Adrienne Massanari argues that the digital community, Reddit.com, is an open-source platform that supports a pro-(male)geek, anti-feminist culture via its design and administrator/moderator policies. To support her thesis, Massanari examines how Reddit.com’s platform politics allowed the “#Gamergate” and “The Fappening” toxic technocultures to thrive and grow. As a female internet user and a feminist, I commend Massanari for attempting to draw attention to the ways in which certain Reddit features encourage anti-feminist activity to persist on the site. This is a particularly important trend to watch for in the digital age. However, I think her argument is too specific to be used to generalize the Reddit digital community as a whole. Certainly “#Gamergate” and “The Fappening” exemplify an anti-feminist culture, but other subreddits, particularly academic-focused subreddits, are fully gender-neutral and do not in any way promote anti-feminist activism. Instead, these subreddits are designed to provide useful information to all users, regardless of their real-life persona. One counterexample to Massanari’s argument is the subreddit titled “Law School Admissions” (https://www.reddit.com/r/lawschooladmissions/).
The Law School Admissions subreddit is intended to provide future law school applicants with information that will help them navigate the application process. Users generally post questions concerning LSAT scores, personal statements, financial aid, etc. Responses are drawn from current law students who have gone through the application process themselves as well as current applicants who share what they have learned about the process thus far. In terms of Reddit’s design, Massanari argues that the karma point system and the upvote/downvote system incentivize users to contribute to the site’s gender politics and geek sensibilities (p. 337). In turn, these systems encourage male geeks to post anti-feminist content and encourages new users to conform to the anti-feminist activism that plagues the site (p. 337). The upvote/downvote system makes this type of material more popular, allowing it to dominate the site. While this argument applies to subreddits that are misogynist in nature, it does not apply to Law School Admissions. Rather, the karma point system encourages users to provide helpful knowledge to their peers. The more useful law school applicants find a post, the more karma points the poster receives. In this case, Reddit’s design provides a win-win situation for the students and the educators. Furthermore, while Massanari argues that the upvote/downvote system allows anti-feminist content to be made more visible, thus creating a toxic technoculture, this system is one of the most useful Law School Admissions design features. After browsing numerous threads on this subreddit, I have realized that it is difficult to determine which advice is worth following, especially when users are giving contrasting advice on the same thread. The upvote/downvote system helps me decide which statement is the most reliable. I am always more likely to believe a post with 50 upvotes over one with only five upvotes, especially if the two posts were made at the same time. Thus, while there are certain cases in which Reddit’s design can be harmful to particular users, there are just as many cases when the site’s design benefits all users equally.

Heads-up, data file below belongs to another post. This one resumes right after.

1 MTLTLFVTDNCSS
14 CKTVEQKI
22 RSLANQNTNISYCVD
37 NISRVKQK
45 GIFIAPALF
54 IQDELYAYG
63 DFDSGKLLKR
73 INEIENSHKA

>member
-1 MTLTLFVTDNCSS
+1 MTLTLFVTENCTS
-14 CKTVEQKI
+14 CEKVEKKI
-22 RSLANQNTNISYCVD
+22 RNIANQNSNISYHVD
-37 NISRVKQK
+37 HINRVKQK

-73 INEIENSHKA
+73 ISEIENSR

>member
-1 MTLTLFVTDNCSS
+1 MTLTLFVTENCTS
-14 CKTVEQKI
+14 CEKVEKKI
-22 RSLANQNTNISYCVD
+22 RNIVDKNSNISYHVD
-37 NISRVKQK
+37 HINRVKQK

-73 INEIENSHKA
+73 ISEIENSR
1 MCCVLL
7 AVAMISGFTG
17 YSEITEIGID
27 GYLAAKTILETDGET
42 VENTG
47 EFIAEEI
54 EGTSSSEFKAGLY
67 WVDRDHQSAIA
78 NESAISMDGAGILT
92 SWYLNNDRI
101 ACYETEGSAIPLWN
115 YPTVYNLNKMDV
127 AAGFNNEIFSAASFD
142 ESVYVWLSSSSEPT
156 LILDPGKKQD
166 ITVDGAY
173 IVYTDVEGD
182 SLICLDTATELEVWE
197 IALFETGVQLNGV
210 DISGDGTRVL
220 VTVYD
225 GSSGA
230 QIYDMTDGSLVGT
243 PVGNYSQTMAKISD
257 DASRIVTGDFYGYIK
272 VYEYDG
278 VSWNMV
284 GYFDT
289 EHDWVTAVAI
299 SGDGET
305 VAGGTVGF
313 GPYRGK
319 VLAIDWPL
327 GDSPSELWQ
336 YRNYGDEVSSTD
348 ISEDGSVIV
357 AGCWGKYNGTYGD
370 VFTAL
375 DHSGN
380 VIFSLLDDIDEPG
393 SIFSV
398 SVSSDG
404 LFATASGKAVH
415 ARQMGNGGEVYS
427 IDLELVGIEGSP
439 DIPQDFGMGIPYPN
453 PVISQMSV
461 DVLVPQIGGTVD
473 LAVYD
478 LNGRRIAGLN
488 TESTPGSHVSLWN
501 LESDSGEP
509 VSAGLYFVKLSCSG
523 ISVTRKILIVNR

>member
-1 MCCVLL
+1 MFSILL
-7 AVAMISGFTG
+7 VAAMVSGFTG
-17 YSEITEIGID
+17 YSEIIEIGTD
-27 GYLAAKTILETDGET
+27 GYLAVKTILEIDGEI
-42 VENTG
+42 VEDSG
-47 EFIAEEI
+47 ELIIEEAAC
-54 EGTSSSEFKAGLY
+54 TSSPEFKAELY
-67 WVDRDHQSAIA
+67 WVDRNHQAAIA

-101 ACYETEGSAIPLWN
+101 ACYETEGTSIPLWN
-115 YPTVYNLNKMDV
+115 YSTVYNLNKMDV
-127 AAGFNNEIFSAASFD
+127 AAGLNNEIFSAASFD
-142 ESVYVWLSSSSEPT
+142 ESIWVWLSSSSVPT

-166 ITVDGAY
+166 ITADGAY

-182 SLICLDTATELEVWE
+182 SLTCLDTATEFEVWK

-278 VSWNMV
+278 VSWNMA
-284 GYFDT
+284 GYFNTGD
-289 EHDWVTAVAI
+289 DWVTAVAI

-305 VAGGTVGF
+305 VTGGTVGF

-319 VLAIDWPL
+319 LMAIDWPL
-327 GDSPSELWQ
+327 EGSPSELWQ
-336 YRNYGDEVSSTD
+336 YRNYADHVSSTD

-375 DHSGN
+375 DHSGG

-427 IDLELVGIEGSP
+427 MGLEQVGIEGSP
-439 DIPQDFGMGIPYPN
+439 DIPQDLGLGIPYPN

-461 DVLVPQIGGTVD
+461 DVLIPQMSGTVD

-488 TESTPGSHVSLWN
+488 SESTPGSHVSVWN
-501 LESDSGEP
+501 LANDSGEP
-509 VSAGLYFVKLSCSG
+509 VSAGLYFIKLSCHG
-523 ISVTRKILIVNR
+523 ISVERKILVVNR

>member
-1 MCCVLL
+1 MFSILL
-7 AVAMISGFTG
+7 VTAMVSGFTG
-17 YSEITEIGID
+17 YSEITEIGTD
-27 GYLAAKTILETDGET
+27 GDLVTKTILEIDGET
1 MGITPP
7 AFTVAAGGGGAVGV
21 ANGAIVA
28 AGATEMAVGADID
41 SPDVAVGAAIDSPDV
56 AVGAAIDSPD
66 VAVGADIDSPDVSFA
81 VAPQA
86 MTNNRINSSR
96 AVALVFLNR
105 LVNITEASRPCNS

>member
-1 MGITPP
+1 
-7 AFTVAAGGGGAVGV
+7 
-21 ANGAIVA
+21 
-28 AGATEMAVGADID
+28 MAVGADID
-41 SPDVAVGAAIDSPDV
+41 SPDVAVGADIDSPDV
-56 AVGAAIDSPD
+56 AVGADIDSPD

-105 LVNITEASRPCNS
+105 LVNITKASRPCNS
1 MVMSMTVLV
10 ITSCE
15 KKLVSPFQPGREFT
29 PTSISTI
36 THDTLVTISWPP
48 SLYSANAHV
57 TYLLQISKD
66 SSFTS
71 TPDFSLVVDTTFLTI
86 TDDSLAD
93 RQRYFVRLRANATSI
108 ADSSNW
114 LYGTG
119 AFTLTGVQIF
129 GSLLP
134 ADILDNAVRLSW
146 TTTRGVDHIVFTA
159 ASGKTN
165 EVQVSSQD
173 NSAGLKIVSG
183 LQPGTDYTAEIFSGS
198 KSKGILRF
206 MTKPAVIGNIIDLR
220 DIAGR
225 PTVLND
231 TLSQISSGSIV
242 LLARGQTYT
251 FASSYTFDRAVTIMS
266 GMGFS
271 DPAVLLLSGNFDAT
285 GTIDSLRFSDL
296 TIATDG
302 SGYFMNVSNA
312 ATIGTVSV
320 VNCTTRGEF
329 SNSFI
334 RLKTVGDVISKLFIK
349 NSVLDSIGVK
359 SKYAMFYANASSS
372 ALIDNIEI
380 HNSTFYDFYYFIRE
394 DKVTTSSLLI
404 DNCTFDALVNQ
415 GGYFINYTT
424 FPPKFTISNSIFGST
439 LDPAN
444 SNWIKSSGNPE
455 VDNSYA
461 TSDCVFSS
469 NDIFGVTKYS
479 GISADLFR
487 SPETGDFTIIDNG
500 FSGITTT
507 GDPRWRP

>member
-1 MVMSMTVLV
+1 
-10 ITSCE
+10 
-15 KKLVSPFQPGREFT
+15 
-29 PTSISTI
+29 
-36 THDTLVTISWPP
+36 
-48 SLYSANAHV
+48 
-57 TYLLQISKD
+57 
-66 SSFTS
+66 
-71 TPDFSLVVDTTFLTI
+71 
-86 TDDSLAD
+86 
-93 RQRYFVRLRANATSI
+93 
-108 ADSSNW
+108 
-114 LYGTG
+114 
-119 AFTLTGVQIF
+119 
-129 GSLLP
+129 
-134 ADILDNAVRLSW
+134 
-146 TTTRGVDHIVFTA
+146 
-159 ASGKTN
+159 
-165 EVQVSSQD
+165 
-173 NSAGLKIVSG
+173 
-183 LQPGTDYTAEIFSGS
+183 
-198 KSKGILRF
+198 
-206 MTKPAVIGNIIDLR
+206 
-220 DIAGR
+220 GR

In terms of Reddit’s policies, Massanari argues that when administrators remain neutral it encourages the “continued presence of toxic technocultures” by valorizing “the rights of the majority while often trampling over the rights of others” (p. 339). Additionally, moderators are incentivized to look past content designed for the enjoyment of white males because it helps them maintain site traffic (p. 340). However, the role of Law School Admissions moderators makes the subreddit a more productive and friendly community to be a part of. The moderators of this thread have devised rules such as (1) be nice, (2) give as much information as you can (so that you can get the best advice for your specific situation), and (3) when giving advice answer the question first and then explain why. In this case, the moderators are simply trying to make the subreddit as helpful as possible. They are not trying to discriminate against particular users, nor are they trying to filter out posts that don’t align with their personal values. While Law School Admissions moderators are not faced with the threat of being banned, I still think that Massanari’s argument would have been more rhetorically effective if she had given consideration to the fact that her argument only applies to certain portions of Reddit’s content. Reddit.com does not promote anti-feminism, only certain (although popular) users do.
In conclusion, depending on what parts of Reddit.com a user is viewing, he can either view the site as one that promotes a misogynist geek culture or one that promotes a productive community learning environment. The same the designs and policies that promote an anti-feminist technoculture provide other users with instant access to useful information based on personal experiences.